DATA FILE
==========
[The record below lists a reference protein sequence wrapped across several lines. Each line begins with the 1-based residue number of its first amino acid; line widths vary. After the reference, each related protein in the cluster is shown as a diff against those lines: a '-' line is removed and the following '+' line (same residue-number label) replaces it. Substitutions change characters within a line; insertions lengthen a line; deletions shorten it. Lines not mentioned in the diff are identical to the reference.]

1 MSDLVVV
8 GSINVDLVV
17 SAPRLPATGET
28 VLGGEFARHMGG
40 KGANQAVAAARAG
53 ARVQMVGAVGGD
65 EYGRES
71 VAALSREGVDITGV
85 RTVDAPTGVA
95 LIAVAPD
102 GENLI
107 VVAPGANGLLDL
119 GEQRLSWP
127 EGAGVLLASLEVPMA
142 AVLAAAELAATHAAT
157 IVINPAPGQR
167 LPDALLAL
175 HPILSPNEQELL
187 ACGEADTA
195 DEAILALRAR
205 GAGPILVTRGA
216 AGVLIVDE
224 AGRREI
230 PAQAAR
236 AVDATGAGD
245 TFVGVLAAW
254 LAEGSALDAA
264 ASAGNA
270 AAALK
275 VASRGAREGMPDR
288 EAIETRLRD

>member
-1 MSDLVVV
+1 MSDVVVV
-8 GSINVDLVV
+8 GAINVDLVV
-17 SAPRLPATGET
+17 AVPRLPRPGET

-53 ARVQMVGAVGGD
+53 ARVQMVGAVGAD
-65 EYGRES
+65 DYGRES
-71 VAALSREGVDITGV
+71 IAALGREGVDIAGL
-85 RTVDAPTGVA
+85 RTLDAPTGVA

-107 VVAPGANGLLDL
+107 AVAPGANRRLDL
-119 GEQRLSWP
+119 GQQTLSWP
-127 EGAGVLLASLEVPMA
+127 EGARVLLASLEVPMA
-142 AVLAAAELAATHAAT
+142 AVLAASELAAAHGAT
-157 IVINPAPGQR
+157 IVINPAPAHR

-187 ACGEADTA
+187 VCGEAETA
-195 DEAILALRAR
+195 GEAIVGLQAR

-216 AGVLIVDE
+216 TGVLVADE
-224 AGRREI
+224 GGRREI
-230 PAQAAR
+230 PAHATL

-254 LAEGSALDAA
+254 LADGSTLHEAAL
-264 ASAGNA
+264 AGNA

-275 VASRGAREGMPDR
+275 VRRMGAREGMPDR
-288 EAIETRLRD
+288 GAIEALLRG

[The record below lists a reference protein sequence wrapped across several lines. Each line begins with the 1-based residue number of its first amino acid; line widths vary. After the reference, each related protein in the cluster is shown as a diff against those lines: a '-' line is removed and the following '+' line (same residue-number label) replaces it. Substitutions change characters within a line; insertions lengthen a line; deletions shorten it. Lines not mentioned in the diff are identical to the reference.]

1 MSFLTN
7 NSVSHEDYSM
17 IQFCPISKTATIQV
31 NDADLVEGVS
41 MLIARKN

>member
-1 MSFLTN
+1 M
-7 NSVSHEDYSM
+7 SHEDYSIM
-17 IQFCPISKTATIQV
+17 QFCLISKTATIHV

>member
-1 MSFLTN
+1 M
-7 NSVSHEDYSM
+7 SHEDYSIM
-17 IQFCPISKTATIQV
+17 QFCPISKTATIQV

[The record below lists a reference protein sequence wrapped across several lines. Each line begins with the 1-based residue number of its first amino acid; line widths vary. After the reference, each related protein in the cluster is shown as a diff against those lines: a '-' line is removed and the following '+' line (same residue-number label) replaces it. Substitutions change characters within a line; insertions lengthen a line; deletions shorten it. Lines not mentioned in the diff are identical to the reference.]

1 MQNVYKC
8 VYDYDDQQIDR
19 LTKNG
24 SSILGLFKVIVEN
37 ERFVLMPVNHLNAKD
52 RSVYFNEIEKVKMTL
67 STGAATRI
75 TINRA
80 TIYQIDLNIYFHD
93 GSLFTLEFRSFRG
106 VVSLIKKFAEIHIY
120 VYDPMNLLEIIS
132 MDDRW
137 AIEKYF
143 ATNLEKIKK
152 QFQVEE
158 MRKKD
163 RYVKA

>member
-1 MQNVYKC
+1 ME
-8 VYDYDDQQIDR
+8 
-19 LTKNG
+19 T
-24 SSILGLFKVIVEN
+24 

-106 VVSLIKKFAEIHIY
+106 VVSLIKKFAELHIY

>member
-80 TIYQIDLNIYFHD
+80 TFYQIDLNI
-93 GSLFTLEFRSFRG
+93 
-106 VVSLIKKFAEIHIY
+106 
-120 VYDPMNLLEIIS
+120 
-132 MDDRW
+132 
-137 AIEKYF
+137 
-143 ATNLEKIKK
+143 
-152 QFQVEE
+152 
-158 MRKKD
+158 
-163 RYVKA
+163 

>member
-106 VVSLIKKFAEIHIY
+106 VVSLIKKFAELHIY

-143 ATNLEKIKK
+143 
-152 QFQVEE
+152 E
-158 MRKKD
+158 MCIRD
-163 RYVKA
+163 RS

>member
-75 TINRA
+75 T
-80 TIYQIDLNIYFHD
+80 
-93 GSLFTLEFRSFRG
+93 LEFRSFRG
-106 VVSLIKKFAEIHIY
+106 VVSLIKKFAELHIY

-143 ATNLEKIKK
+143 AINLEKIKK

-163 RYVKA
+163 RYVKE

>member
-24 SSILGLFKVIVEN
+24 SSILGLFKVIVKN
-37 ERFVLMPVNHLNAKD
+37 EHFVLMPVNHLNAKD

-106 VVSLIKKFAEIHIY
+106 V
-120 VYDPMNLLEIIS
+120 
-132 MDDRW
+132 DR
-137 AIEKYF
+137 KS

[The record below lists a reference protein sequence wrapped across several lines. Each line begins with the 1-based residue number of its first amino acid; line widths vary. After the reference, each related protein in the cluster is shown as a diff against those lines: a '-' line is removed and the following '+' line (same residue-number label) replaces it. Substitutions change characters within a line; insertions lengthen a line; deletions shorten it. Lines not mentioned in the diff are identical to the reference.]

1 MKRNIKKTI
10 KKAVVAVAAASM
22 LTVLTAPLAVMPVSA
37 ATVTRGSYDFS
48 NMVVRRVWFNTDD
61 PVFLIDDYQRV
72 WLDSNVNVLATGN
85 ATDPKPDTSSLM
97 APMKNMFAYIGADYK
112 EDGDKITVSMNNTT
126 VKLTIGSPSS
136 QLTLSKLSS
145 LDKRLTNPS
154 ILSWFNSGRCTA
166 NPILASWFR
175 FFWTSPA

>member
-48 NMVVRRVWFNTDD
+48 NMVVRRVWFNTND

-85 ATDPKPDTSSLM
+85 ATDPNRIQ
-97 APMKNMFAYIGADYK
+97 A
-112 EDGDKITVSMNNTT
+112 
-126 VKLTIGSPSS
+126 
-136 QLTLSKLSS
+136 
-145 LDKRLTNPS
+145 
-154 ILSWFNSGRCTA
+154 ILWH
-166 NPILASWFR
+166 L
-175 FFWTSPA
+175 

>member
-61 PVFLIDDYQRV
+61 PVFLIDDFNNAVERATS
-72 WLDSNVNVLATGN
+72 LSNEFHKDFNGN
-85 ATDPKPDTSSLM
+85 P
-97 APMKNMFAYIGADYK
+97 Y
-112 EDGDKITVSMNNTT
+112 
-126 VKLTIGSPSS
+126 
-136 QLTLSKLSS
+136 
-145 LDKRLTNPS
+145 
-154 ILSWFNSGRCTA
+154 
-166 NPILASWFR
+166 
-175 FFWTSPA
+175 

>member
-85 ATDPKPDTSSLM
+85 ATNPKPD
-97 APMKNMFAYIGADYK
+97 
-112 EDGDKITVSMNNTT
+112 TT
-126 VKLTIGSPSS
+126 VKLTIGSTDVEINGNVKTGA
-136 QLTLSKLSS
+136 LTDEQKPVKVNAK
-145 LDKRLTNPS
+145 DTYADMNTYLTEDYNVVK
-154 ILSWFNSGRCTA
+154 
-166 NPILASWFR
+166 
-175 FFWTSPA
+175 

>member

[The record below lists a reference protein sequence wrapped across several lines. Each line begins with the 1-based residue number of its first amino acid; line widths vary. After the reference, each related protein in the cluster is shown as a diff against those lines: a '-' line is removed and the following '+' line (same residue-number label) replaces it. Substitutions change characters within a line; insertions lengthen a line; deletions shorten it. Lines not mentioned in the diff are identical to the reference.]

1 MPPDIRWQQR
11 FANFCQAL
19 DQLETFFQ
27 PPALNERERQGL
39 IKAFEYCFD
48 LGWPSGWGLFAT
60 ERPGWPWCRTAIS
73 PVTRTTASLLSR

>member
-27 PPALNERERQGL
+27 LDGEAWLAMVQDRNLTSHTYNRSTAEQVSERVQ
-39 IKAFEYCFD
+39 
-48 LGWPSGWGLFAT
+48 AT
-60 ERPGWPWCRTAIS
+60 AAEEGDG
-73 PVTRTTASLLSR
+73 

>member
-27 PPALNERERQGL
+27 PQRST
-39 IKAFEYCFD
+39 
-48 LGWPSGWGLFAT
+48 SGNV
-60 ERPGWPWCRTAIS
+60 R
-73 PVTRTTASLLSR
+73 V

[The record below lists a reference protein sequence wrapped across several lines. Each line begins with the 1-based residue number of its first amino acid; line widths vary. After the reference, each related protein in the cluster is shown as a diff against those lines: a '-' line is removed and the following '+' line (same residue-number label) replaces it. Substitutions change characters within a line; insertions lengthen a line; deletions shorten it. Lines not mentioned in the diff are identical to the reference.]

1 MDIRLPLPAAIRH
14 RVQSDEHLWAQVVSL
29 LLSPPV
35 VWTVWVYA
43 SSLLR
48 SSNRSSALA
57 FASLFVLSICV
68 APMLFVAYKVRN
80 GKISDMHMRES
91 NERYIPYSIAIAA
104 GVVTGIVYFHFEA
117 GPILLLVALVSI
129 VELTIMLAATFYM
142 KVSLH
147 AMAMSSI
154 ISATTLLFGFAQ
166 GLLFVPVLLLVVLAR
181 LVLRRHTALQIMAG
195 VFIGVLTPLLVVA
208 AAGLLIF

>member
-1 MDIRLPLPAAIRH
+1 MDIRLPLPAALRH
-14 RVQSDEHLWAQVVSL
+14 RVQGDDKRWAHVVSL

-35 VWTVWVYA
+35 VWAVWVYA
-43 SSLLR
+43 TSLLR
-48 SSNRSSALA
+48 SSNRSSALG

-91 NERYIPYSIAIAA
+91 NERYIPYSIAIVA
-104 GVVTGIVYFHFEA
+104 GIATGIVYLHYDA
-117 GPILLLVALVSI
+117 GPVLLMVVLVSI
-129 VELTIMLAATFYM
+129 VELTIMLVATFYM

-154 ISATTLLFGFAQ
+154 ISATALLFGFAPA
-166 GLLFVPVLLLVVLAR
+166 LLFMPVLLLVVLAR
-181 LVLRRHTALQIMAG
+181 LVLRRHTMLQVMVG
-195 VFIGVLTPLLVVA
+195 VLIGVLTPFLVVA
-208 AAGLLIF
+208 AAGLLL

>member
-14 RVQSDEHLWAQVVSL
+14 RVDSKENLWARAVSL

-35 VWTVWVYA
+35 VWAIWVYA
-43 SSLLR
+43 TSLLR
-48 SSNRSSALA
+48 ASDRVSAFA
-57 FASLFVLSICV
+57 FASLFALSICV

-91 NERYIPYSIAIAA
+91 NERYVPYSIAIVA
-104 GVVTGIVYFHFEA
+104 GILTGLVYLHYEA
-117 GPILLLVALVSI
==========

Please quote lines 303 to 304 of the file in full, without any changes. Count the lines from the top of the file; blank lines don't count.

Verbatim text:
57 FASLFVLSICV
68 APMLFVAYKVRN